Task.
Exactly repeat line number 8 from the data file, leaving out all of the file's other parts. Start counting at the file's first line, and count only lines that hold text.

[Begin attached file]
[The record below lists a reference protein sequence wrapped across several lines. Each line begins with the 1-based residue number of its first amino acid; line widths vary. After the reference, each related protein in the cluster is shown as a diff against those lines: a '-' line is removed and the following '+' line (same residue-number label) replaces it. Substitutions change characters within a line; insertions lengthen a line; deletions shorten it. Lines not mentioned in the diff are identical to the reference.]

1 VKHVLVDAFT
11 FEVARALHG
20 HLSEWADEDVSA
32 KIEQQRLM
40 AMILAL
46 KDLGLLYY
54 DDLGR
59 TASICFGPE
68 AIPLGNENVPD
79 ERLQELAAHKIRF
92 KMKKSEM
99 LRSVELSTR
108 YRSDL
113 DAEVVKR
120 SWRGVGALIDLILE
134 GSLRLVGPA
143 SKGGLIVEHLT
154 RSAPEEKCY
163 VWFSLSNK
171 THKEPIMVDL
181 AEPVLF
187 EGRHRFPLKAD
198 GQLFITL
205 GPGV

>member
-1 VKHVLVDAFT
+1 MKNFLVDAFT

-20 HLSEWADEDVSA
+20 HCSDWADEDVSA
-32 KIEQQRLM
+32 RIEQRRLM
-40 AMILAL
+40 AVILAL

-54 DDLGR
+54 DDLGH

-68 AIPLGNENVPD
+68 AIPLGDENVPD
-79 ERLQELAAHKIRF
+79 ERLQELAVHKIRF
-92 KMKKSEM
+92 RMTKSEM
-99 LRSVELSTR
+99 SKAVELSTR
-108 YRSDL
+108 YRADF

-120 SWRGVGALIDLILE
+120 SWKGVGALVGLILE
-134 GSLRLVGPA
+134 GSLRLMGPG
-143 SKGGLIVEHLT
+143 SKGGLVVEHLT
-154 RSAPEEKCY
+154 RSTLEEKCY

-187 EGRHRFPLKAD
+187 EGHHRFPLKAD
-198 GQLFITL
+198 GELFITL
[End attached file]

54 DDLGR